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The Delphi Linker strips out any functions that aren't actually used, thus reducing the executable size.

Is there any way to stop the Delphi Linker doing this? e.g. a compiler switch?

To those wondering "why?"...

I am trying to use the delphi-code-coverage tool, but it only reports on code that is actually compiled into the executable. Which makes it not very useful. If I could get Delphi to include all code, I'm hoping I could then get some useful code coverage statistics.

I should mention that I have DUnit tests in a separate project to my application. So even though the code is "unused" in the DUnit project, it is used in the actual application.

See here for more details.

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1 Answer 1

up vote 7 down vote accepted

Your code-coverage tool is measuring the wrong thing. It works off the map file instead of the source code, so it will only report on live code instead of on all code in a project. The linker already filters out the dead code, and in a blank unit-test project, all code is dead code. There is no way to tell Delphi to include dead code in an EXE.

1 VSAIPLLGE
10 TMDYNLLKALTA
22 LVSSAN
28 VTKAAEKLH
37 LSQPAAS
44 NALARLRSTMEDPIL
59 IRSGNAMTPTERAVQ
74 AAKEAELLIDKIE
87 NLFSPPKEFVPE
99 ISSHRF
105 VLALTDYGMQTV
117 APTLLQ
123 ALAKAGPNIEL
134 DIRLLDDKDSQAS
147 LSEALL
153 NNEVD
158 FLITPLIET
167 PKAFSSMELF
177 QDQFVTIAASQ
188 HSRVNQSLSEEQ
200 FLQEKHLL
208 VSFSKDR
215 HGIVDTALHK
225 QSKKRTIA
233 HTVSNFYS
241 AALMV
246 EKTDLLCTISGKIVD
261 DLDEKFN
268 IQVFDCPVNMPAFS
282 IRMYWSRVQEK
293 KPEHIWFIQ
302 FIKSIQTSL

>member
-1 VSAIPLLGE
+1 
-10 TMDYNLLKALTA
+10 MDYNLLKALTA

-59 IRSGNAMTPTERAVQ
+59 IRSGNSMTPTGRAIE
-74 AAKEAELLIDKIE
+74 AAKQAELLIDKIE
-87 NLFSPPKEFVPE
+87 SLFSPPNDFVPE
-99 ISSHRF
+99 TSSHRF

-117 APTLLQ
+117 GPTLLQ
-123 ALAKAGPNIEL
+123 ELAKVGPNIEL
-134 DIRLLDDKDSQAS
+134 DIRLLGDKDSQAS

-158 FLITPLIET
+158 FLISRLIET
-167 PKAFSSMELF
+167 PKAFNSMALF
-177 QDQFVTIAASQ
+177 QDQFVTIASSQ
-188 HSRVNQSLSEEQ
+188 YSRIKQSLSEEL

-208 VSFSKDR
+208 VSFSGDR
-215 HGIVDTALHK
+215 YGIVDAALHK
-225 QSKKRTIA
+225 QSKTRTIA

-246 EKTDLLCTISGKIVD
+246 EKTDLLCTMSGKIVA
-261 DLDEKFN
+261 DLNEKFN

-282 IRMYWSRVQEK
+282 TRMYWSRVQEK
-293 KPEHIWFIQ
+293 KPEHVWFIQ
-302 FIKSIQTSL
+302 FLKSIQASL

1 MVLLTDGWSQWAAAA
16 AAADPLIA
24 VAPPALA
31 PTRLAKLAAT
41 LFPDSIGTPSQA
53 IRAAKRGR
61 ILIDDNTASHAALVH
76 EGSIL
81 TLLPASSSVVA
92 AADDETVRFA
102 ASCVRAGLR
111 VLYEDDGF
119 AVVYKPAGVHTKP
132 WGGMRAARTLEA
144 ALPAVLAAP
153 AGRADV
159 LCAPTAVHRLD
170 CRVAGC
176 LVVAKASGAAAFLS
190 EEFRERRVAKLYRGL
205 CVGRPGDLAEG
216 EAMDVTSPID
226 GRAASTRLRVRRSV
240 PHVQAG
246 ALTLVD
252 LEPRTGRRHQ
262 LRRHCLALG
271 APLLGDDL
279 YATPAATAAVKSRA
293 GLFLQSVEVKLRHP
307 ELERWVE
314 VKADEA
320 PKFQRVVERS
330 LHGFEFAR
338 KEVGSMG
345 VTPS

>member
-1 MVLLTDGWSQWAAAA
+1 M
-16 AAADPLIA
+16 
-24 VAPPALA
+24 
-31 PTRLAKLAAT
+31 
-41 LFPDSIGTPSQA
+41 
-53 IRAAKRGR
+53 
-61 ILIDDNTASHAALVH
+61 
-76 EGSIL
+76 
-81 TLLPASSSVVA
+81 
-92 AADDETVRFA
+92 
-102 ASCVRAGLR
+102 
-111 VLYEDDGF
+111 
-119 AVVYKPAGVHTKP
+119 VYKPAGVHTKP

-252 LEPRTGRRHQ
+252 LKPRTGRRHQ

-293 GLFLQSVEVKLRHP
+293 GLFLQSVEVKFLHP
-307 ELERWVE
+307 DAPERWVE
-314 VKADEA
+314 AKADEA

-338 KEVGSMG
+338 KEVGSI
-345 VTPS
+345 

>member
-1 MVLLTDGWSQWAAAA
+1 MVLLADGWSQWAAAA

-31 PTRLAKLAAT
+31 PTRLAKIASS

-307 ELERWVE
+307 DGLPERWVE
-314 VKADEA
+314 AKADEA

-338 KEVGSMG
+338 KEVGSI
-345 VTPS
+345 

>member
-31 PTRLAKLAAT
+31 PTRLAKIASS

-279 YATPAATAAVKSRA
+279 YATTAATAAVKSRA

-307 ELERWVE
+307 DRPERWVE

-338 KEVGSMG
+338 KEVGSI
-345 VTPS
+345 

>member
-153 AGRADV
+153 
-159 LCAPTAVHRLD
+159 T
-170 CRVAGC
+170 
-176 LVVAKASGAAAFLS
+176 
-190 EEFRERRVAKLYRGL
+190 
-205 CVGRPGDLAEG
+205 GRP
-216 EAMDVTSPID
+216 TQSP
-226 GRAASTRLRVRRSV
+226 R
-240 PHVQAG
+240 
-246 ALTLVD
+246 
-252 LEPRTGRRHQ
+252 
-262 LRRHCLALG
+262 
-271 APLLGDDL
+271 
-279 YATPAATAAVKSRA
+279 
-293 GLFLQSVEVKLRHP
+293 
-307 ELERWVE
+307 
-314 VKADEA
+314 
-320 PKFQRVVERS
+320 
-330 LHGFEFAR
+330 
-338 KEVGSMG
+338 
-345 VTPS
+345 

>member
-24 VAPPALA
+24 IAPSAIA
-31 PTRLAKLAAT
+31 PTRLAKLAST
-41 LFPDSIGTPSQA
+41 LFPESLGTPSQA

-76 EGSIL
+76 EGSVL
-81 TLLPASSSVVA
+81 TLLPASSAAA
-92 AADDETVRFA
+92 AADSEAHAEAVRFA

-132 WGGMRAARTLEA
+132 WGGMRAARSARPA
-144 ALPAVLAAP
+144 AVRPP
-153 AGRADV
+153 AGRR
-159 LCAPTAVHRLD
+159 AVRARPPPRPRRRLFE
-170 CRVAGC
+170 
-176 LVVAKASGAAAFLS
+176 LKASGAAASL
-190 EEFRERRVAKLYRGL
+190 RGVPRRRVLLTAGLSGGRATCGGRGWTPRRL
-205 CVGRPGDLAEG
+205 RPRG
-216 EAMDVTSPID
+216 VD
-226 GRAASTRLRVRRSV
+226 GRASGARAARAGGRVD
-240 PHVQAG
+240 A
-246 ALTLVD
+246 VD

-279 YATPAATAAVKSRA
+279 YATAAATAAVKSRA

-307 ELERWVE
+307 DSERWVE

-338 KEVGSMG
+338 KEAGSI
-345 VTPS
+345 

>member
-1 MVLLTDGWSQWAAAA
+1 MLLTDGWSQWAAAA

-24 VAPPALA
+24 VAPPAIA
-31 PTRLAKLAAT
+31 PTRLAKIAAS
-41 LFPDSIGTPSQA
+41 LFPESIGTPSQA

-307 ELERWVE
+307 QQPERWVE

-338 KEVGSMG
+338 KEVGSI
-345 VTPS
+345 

Run the code-coverage tool on your application to get a list of functions that needs testing. Then, write code in your unit-test project that mentions all those functions. (It doesn't have to call everything yet, and it certainly doesn't have to test it all. We're just making sure it's linked to the unit-test project.) Now the coverage tool can get an accurate measurement of what's been executed and what hasn't.

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How do I mention a function but not call it? –  awmross Oct 20 '11 at 2:42
Take its address. For example, AssertEquals(nil, @Foo). That not only ensures that Foo is linked to your program, but also gives you a failing unit test, reminding you that you're not finished testing yet. –  Rob Kennedy Oct 20 '11 at 2:43

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